The more time they spend on sports and hanging out with friends, the lower their risk.
Research now shows that cyberbullying is more likely to lead to suicidal thoughts and suicide attempts than in-person bullying.
That’s because, no matter how cruel a bully is, his influence stops at the door to a child’s house. Internet bullies follow that child right inside.
This was all just research to me…
Until I was the target of cyberbullying myself.
I was checking social media one Sunday morning, hoping to catch up on what was happening with my friends. I noticed a comment had been left on my Facebook author page. So I clicked to check it out.
It was a troll. One “James Herandez” (sic) from North Hollywood, with only 4 friends.
I was shaking. This troll knew personal details about my life that only my parents and a few other people knew.
And that was the first clue.
The comment had been posted at midnight the night before. The troll used an unusual turn of phrase, one that I’d never heard anyone use but certain family members.
By that afternoon, the evidence was unmistakable. It was no anonymous hater.
It was someone close to my family.
You think you should be able to shake off something like that. But it’s a direct hit to your gut. This beautiful place you’ve created online, surrounded by friends and positive vibes, has been violated as surely as blood-red graffiti on a garden wall.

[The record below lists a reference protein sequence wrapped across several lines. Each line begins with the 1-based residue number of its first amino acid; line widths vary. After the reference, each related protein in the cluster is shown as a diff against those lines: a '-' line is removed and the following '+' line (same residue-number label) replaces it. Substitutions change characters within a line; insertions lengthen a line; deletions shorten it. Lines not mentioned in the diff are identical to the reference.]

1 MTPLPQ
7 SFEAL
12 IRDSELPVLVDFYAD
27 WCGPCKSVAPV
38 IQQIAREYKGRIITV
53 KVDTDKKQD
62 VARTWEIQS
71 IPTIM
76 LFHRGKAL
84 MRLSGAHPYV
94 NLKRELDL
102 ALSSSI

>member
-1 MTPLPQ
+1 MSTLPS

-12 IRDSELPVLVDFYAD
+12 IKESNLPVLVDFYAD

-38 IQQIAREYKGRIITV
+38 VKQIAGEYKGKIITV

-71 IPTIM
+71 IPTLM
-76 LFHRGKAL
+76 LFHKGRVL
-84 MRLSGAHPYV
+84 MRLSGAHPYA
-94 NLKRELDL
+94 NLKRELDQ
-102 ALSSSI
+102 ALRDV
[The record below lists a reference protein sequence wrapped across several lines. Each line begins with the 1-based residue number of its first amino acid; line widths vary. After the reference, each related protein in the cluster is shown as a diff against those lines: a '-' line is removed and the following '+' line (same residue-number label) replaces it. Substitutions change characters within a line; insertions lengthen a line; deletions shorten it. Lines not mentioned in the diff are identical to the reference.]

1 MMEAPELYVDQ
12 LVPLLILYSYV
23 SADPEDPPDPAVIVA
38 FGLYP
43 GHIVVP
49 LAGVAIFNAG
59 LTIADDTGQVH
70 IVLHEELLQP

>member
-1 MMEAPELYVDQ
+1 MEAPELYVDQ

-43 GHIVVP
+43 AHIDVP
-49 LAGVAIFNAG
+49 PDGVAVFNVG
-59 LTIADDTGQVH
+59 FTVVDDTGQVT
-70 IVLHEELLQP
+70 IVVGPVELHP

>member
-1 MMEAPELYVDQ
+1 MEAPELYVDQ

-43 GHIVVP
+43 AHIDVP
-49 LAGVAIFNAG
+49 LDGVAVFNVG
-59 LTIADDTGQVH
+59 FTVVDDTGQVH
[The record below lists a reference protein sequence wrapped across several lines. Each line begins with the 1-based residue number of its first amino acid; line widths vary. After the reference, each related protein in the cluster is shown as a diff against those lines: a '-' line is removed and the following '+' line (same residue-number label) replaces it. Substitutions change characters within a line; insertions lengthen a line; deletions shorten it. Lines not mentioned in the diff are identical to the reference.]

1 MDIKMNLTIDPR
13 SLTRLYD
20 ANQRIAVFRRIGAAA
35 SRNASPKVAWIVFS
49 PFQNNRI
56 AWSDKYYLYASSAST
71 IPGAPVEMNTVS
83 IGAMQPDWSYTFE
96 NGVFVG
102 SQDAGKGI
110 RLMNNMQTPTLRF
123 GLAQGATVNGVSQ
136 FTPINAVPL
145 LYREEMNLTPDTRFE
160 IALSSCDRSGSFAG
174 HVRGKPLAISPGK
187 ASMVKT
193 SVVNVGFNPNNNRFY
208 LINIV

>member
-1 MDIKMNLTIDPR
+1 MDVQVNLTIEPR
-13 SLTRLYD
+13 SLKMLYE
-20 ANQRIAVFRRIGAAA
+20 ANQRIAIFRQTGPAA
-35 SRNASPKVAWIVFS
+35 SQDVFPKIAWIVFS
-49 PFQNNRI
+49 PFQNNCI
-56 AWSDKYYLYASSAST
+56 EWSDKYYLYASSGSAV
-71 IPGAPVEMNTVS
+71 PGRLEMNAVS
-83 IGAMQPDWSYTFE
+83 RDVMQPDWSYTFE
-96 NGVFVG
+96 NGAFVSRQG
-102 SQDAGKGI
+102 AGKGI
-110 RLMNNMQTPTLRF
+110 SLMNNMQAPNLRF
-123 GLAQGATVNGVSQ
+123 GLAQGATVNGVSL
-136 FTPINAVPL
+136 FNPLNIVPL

Some say that that’s the price of being online. You shouldn’t be on social media if you can’t deal with the occasional hater.
But do we really want to live in a world where more and more young people are killing themselves as a result of what’s happening to them online?
As an adult, my self-esteem isn’t based on how many likes my latest selfie gets. But what if my self-esteem was fragile? I remember what it was like to be a teen. Do you?
We must take cyberbullying seriously.
We cannot tell our children to “toughen up” or “just get over it” or “get offline if you don’t like what they’re saying.”
We’ve got to know what’s happening to our children online. We’ve got to pay attention to the warning signs. We’ve got to be at their side as they negotiate how they’re going to deal with online haters.
Your kid may not be coming home black-and-blue, but they may be coming home with wounds you don’t see. And the source may be right there in their pocket, in that little warm buzzing device they love so much.
It’s time to have a talk.